And of course we can all do our part to help the people in Japan. They will need help for a long time.

Tuesday, March 1, 2011

Who Really Cares, Book Review

Book Review, Who Really Cares, America's Charity Divide, Who Gives, Who Doesn't, and Why It Matters by Arthur C. Brooks, 183pp plus appendix and notes. Basic Books, 2006

Arthur C. Brooks, professor of public administration at Syracuse University's Maxwell School of Citizenship and Public Affairs, has written what I regard as a very important book. This book reports his researches into charitable giving, especially in the U.S. He admits that he was surprised at the results.

Brooks' studies used voluntary giving as the primary measurement but also looked at things like blood donations, volunteering time, returning the extra when a cashier gives too much change, and even being willing to give directions to a stranger. With monetary and time donations he looked at both the fraction of each group donating and how much each group donated per person. Results were quite consistent, a group that donated more money was also more likely to donate time and blood, return too much change, etc.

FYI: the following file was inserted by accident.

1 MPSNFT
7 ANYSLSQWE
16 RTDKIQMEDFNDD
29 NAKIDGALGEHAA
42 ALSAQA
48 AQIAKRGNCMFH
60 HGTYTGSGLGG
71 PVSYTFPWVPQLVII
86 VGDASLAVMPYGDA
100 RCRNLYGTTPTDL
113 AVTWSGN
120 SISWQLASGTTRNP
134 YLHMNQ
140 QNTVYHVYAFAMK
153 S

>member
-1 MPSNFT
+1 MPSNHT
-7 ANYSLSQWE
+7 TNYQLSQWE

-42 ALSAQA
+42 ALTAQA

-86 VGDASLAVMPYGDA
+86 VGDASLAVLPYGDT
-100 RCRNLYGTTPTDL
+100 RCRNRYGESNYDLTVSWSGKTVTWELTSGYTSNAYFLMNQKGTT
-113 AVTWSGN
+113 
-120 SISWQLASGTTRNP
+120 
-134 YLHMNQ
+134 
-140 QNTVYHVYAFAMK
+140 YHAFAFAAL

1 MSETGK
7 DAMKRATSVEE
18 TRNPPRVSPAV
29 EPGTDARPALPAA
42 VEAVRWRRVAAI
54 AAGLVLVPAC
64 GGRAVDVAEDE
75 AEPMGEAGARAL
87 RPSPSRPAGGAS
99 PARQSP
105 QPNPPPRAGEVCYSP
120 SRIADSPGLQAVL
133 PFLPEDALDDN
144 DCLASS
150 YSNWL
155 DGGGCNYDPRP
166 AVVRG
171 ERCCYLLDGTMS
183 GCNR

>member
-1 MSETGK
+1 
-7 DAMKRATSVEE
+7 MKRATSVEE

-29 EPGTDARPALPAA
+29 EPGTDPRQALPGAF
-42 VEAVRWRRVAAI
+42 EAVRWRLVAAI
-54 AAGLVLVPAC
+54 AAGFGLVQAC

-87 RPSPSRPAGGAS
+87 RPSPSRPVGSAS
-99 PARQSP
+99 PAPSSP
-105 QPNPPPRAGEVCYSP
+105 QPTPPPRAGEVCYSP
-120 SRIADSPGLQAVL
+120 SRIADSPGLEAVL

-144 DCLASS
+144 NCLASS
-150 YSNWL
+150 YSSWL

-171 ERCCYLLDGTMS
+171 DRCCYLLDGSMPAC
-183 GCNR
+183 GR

Contrary to popular perceptions, “conservatives” are more generous than “liberals.” However the real key is not political belief but religion. After controlling for religion he found that conservatives were only slightly more generous than liberals. However religious people, and even those who are not now religious but were raised in religious homes, are much more generous than the non-religious. Nor does this apply only to donations to churches. The religious contribute significantly more to secular causes as well. While political conservatives are significantly more charitable than are liberals, that is mostly due to the fact that conservatives are more likely to be religious.

While religion is the biggest key to giving, there are other factors as well. Surprisingly the class that gives the highest percentage of their income to charity is the working poor. Percentage-wise they donate more than the middle class and even than the wealthy. The poor who receive welfare, on the other hand, are the least charitable.

Marriage and family also make a big difference. Married people, especially those with children, are more likely to be charitable than the unmarried or childless. Brooks speculates that the reason is that having children is itself a charitable act (except for those on welfare who get money for each child).